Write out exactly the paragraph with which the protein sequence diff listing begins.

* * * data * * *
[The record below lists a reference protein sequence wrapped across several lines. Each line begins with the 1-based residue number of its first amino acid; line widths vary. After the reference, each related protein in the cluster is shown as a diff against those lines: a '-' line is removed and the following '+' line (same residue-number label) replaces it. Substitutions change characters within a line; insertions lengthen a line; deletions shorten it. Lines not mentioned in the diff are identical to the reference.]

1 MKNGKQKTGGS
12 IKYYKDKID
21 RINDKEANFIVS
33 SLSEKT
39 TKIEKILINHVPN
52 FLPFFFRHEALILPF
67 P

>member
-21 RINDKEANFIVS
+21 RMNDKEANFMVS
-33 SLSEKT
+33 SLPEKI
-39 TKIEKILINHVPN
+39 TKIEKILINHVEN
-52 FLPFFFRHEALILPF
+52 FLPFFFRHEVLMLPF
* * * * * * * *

[The record below lists a reference protein sequence wrapped across several lines. Each line begins with the 1-based residue number of its first amino acid; line widths vary. After the reference, each related protein in the cluster is shown as a diff against those lines: a '-' line is removed and the following '+' line (same residue-number label) replaces it. Substitutions change characters within a line; insertions lengthen a line; deletions shorten it. Lines not mentioned in the diff are identical to the reference.]